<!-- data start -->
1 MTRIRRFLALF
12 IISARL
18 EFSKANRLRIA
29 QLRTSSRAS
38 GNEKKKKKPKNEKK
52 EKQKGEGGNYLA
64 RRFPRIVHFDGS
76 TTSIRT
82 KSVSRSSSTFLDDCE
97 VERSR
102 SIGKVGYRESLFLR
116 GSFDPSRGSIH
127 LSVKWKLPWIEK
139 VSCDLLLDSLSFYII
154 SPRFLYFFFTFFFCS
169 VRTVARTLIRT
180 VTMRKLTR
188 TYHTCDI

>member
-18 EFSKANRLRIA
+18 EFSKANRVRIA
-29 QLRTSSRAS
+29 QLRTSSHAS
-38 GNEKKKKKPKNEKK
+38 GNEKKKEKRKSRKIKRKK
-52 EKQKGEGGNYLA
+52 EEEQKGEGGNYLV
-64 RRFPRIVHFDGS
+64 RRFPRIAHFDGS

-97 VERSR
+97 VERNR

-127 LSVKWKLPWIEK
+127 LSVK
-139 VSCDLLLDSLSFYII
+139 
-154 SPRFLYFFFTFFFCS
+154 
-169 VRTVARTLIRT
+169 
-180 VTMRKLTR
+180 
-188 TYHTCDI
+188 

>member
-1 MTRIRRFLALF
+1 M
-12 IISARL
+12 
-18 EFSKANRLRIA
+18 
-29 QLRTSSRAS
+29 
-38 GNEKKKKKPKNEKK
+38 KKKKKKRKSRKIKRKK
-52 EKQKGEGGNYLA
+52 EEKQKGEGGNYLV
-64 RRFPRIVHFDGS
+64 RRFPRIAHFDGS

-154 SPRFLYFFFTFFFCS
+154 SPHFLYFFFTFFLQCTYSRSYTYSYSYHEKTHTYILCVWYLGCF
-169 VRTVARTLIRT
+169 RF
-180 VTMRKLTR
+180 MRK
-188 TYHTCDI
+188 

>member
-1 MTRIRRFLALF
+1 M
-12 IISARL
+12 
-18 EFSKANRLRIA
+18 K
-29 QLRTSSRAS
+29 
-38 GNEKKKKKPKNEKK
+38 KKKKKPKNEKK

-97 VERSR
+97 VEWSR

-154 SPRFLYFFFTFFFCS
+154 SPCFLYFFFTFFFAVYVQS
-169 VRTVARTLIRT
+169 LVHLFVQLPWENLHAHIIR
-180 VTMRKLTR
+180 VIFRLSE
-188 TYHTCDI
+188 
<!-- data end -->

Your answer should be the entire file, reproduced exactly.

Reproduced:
1 MTRIRRFLALF
12 IISARL
18 EFSKANRLRIA
29 QLRTSSRAS
38 GNEKKKKKPKNEKK
52 EKQKGEGGNYLA
64 RRFPRIVHFDGS
76 TTSIRT
82 KSVSRSSSTFLDDCE
97 VERSR
102 SIGKVGYRESLFLR
116 GSFDPSRGSIH
127 LSVKWKLPWIEK
139 VSCDLLLDSLSFYII
154 SPRFLYFFFTFFFCS
169 VRTVARTLIRT
180 VTMRKLTR
188 TYHTCDI

>member
-18 EFSKANRLRIA
+18 EFSKANRVRIA
-29 QLRTSSRAS
+29 QLRTSSHAS
-38 GNEKKKKKPKNEKK
+38 GNEKKKEKRKSRKIKRKK
-52 EKQKGEGGNYLA
+52 EEEQKGEGGNYLV
-64 RRFPRIVHFDGS
+64 RRFPRIAHFDGS

-97 VERSR
+97 VERNR

-127 LSVKWKLPWIEK
+127 LSVK
-139 VSCDLLLDSLSFYII
+139 
-154 SPRFLYFFFTFFFCS
+154 
-169 VRTVARTLIRT
+169 
-180 VTMRKLTR
+180 
-188 TYHTCDI
+188 

>member
-1 MTRIRRFLALF
+1 M
-12 IISARL
+12 
-18 EFSKANRLRIA
+18 
-29 QLRTSSRAS
+29 
-38 GNEKKKKKPKNEKK
+38 KKKKKKRKSRKIKRKK
-52 EKQKGEGGNYLA
+52 EEKQKGEGGNYLV
-64 RRFPRIVHFDGS
+64 RRFPRIAHFDGS

-154 SPRFLYFFFTFFFCS
+154 SPHFLYFFFTFFLQCTYSRSYTYSYSYHEKTHTYILCVWYLGCF
-169 VRTVARTLIRT
+169 RF
-180 VTMRKLTR
+180 MRK
-188 TYHTCDI
+188 

>member
-1 MTRIRRFLALF
+1 M
-12 IISARL
+12 
-18 EFSKANRLRIA
+18 K
-29 QLRTSSRAS
+29 
-38 GNEKKKKKPKNEKK
+38 KKKKKPKNEKK

-97 VERSR
+97 VEWSR

-154 SPRFLYFFFTFFFCS
+154 SPCFLYFFFTFFFAVYVQS
-169 VRTVARTLIRT
+169 LVHLFVQLPWENLHAHIIR
-180 VTMRKLTR
+180 VIFRLSE
-188 TYHTCDI
+188 